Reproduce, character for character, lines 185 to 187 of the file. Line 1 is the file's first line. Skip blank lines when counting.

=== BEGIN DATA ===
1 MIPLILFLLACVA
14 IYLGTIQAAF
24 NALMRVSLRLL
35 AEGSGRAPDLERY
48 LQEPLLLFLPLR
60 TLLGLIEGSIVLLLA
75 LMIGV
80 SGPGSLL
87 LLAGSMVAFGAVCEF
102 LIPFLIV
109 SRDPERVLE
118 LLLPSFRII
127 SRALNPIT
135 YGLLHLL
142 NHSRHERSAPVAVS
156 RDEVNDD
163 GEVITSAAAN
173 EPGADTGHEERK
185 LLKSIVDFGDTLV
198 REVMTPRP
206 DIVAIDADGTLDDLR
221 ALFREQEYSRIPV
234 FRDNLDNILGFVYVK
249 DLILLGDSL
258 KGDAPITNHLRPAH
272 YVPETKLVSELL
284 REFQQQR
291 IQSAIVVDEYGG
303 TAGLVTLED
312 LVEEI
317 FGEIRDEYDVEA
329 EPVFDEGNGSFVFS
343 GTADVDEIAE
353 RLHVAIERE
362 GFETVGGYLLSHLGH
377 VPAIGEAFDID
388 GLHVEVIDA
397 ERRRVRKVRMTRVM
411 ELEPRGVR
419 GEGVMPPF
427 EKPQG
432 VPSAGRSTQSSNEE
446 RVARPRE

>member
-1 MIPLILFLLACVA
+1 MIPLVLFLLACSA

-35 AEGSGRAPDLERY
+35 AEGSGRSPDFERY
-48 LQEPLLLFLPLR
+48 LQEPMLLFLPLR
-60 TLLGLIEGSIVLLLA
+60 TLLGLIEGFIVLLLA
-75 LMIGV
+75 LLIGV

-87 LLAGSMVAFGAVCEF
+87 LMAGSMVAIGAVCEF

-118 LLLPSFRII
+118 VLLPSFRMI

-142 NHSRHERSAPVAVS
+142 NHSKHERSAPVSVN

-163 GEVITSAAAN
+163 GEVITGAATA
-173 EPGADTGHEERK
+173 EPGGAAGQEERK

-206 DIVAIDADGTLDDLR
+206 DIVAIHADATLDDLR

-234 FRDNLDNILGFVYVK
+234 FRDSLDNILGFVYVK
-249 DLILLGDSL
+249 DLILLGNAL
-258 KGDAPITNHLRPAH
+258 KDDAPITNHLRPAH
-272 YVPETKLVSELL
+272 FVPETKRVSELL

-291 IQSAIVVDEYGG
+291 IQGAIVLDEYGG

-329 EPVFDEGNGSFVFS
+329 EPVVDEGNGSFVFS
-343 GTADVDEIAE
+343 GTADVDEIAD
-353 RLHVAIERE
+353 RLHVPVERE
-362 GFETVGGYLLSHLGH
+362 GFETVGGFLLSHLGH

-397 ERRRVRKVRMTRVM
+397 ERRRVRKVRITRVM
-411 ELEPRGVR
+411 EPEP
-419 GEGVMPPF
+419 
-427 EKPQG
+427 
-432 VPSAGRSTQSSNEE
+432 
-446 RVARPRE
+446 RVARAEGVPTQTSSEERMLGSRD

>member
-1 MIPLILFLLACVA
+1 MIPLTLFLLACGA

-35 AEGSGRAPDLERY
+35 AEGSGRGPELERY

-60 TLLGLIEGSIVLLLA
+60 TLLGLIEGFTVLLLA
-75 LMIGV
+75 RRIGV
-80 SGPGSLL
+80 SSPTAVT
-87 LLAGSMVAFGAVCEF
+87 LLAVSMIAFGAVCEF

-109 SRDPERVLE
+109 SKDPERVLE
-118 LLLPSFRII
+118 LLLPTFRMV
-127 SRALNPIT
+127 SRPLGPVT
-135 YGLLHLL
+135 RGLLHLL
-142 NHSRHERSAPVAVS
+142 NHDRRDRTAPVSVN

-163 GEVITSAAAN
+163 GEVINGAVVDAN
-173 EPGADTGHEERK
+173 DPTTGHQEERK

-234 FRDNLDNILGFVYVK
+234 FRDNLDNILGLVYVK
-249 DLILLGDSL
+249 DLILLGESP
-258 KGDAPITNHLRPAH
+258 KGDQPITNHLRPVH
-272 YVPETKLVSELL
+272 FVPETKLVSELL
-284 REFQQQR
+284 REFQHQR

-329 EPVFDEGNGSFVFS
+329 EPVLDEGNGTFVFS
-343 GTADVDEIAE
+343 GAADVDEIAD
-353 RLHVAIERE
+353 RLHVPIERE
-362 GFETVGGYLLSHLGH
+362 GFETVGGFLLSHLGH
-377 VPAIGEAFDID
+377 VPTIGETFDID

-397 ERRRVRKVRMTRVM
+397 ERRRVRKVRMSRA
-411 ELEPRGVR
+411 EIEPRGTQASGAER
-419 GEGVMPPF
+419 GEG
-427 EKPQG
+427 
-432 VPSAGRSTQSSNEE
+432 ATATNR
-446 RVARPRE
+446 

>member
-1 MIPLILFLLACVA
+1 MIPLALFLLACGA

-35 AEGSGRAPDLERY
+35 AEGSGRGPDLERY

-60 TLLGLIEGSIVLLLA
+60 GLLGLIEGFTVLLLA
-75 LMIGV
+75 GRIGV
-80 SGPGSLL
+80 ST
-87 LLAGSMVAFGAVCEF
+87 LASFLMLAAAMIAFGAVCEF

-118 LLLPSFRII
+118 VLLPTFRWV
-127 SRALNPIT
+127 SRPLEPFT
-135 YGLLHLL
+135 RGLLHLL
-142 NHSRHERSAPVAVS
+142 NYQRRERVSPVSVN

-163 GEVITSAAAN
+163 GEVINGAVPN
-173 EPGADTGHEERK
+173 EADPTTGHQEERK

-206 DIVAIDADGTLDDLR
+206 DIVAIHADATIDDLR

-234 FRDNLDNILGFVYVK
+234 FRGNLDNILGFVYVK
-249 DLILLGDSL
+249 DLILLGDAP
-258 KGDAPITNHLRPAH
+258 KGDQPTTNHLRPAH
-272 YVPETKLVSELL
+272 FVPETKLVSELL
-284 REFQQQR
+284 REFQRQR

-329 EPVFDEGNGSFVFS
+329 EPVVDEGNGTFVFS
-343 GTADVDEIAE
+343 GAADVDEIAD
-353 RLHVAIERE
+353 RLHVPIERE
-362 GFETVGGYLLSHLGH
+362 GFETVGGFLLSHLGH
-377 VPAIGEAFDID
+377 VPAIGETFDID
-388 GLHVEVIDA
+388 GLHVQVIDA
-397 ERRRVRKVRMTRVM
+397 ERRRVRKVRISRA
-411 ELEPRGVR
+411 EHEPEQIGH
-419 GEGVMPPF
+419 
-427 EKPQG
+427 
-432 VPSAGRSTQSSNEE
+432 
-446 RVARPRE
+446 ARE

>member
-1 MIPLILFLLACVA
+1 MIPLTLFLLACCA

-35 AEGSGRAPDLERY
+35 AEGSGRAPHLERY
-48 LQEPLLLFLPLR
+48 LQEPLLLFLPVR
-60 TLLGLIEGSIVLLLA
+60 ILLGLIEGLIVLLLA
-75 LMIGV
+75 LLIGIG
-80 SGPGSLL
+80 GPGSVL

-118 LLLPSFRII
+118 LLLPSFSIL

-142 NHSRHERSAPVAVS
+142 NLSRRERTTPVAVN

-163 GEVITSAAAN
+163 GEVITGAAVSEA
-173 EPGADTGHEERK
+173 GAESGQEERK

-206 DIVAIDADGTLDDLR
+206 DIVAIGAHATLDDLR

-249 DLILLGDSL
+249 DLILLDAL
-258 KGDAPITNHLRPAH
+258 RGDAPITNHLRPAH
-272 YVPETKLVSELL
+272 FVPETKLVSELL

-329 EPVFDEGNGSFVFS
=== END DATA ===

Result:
-249 DLILLGDSL
+249 DLILLGDAP
-258 KGDAPITNHLRPAH